OaCO makes use of the all-so-popular virtual on-screen joypad, although it works a lot better than most other games that use it. Your left thumb can be placed anywhere on the left side on the screen and moved around to make your character run or strafe, and you drag your right thumb around to change the direction of the camera. Essentially, if you’ve ever played a first-person shooter on a console, the controls are like that.

Managing your spells, friends lists, character windows, bag, etc. is all managed through windows you simply tap to appear. The interface is truly touch-optimized, and considering that you don’t have a keyboard and mouse like you would with a traditional MMO, you can manage pretty well with just the onscreen buttons.

Unfortunately, the game suffers from the same thing that most other iOS games do: your fingers get in the way sometimes, which is especially apparent when trying to move around while attacking a mob, as you’ll often find yourself blocking your view of the enemy with your thumb and having to drag around on a different part on the screen.


This game is the first MMO on the iOS platform to make use of full 3-D environments, and boy do they look great. I can’t fault Gameloft on this one. While you may find a very small number of other games on the App Store that have slightly richer visuals, bear in mind that this game is constantly rendering actions of other real players in the area, and other areas as you move towards them. There are no loading screens between areas, which is essential so as to not break the immersion of the game.

Just keep swimming... just keep swimming...

Just keep swimming... just keep swimming...


The authenticity of this game as a true MMO even extends into its pricing — there is a subscription fee, however, it is incredibly affordable. You can pay $0.99 for a month, or $1.99 for three months — hardly breaking the bank there, and Gameloft do seem to be updating the game pretty regularly with new content and features.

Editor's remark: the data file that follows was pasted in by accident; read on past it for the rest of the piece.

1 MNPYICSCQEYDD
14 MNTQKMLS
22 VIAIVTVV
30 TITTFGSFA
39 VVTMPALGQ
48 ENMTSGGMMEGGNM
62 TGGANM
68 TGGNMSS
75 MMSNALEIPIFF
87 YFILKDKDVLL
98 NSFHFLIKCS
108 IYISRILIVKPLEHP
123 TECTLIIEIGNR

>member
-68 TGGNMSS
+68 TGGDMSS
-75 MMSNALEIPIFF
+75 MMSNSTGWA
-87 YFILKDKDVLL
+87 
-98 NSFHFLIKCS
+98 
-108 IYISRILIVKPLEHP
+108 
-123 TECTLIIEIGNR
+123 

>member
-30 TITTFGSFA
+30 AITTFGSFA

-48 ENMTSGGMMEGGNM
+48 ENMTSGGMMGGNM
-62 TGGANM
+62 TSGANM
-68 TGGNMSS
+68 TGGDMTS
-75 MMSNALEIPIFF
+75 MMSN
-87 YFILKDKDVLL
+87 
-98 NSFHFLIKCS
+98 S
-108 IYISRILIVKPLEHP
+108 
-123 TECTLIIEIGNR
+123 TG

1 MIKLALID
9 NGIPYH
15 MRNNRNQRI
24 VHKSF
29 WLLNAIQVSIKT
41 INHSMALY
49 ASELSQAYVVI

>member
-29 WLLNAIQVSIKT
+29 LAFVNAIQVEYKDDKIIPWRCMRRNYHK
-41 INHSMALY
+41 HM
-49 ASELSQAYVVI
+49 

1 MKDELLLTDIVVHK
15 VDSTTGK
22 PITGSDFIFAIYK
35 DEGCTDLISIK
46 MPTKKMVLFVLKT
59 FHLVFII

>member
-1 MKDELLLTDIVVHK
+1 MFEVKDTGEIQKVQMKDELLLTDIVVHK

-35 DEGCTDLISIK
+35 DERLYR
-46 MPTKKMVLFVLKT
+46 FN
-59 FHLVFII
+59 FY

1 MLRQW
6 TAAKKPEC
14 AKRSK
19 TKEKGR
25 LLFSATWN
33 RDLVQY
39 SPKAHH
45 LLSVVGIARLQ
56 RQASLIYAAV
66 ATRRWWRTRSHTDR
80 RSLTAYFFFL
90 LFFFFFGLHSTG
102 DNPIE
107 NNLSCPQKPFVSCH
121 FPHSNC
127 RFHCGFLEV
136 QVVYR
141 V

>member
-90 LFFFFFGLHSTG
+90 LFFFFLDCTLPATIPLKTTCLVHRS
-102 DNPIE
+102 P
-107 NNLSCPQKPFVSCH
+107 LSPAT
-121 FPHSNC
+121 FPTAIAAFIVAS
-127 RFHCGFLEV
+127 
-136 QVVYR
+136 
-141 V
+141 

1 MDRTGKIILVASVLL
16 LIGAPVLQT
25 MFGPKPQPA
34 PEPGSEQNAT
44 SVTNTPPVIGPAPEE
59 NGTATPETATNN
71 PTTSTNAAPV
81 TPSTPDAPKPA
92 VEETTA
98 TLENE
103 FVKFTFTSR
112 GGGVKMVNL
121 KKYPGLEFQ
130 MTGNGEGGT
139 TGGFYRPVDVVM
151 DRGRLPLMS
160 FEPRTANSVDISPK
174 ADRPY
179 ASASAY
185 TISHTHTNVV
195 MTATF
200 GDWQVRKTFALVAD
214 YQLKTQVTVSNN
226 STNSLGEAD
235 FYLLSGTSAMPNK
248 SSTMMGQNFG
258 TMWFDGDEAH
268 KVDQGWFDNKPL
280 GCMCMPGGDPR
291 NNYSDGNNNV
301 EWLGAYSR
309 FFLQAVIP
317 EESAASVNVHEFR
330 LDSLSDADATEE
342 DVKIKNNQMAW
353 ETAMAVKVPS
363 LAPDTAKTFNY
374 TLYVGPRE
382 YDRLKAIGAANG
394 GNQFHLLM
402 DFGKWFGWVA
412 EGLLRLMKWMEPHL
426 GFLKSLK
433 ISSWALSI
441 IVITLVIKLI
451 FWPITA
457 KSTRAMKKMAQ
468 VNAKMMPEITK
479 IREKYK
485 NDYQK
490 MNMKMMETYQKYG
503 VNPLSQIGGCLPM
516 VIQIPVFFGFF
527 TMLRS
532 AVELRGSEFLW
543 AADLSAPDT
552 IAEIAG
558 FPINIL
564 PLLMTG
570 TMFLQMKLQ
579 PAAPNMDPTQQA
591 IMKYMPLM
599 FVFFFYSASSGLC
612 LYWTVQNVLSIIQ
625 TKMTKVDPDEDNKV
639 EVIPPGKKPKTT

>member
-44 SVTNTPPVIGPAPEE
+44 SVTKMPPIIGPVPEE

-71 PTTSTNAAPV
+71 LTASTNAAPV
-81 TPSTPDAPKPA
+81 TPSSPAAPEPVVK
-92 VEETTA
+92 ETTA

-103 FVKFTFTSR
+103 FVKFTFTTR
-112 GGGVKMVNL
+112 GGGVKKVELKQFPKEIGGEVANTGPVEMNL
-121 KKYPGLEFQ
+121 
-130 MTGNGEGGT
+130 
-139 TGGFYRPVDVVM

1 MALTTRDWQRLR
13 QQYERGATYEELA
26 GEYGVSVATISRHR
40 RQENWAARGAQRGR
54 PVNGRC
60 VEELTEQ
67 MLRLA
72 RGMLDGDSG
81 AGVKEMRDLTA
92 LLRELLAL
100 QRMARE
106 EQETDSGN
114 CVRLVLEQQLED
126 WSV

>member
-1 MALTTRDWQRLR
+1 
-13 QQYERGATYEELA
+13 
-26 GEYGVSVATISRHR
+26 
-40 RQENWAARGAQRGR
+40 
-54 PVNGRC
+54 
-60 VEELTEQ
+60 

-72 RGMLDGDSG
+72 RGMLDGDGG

The initial app download itself will run you $6.99, which I think is a very reasonable price. It may make people a little hesitant to just jump in and download the game straight away, but I really can’t argue with Gameloft. I believe the price they’re asking is totally worth it.

In-App Purchases

One area that I’m not sure if I approve of or not, is the inclusion of in-app purchases. Now, I’m not talking little in-app purchases to get a pointless pet run along side your character just to show off. You can pretty much buy yourself the best gear in the game for about $15, and save yourself weeks of gameplay.

This has already spurred a lot of controversy within the game’s community, and I can see why. MMOs are all about spending time to build up your character, and a lot of people take pride in finally getting that sword that’s super rare, and finally beating that quest that’s taken you fifty tries, just to get some epic armour. Having the option just to buy yourself success in the game completely defies the point of the genre — at least to most people, myself included.


I still can’t quite believe that a real, true, authentic MMO now exists for the iPhone, iPad and iPod touch. Gameloft has nailed almost all aspects of the genre on the head, and are continuing to improve the game through regular updates.

Despite the unfair in-app purchases that will totally put some people off the game, and some minor niggles like not being able to play the game on 3G, Order and Chaos Online is a triumph. There is a pretty big community around the game already, so if you have been waiting for a proper MMO on your iPhone, you no longer need to. It’s here.


Order and Chaos Online delivers an incredible MMORPG to the iPhone, iPad, and iPod Touch. Games like this are the reason Sony and Nintendo should be shaking in their boots.